A man from Caldicot is calling for a medicine to treat a rare condition he suffers from to be made available in Wales.
James Rawnsey suffers from a rare skin disease called Erythropoietic Protoporphyria (EPP) that causes a sensitivity to light.
It is thought there are only around 15 to 20 people in Wales with the condition.
James said an Australian pharmaceutical company has developed a treatment that enables people with the condition to lead a normal life, but it is not offered in Wales.
EPP is almost impossible to describe.
The treatment is a medicine called afamelanotide or Scenesse.
The British Porphyria Association are calling for more to be done to help people with EPP.
The treatment, Scenesse, produces melanin in the skin, which means that people who suffer from EPP can stay out in the light longer than they could have otherwise.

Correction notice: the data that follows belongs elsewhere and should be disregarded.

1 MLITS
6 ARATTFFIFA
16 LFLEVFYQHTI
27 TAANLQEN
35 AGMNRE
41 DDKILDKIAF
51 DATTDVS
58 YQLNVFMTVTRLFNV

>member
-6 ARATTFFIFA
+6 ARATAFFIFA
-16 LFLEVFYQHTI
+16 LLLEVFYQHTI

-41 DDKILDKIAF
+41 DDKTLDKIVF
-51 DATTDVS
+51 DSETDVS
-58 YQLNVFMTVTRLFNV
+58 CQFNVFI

The All Wales Medicines Strategy Group (AWMSG) decided not to recommend using Scenesse in Wales, because it said it was not cost-effective.
One of the roles of AWMSG is to advise Welsh Government on whether or not new medicines should be available for use in NHS Wales.
What is EPP?
The word ‘erythropoietic’ means associated with red blood cells (‘erythro-’) and their formation (‘-poietic’).
The porphyrias are a group of uncommon diseases caused by something going wrong with the production of chemicals known as porphyrins.
These chemicals are the building blocks of haem, which, when combined with a protein (globin), forms haemoglobin, the material in red blood cells that carries oxygen round the body. In the case of EPP, there is a build up of one of these porphyrins (protoporphyrin) in the blood, especially in the red blood cells.
This leads to a sensitivity to sunlight.
(British Skin Foundation)